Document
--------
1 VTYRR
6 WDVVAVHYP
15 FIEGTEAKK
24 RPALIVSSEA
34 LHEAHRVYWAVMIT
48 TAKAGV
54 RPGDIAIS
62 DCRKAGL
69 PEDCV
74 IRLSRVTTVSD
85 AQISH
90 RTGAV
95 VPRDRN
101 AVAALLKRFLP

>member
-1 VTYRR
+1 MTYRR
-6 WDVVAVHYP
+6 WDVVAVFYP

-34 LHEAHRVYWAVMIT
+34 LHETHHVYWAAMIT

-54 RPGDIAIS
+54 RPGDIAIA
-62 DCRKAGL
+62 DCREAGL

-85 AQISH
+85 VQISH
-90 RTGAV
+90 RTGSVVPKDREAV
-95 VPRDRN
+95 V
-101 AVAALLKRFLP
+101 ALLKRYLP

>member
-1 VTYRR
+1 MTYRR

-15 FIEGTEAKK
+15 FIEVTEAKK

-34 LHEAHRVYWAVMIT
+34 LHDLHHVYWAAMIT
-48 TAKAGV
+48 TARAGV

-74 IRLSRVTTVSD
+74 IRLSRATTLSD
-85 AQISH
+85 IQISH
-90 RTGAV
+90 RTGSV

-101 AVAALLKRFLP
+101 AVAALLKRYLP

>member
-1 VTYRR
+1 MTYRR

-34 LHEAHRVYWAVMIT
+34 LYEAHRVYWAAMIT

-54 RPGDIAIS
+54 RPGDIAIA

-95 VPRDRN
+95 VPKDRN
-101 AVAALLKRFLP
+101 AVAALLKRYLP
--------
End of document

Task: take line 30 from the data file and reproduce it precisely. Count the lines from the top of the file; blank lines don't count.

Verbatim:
-95 VPRDRN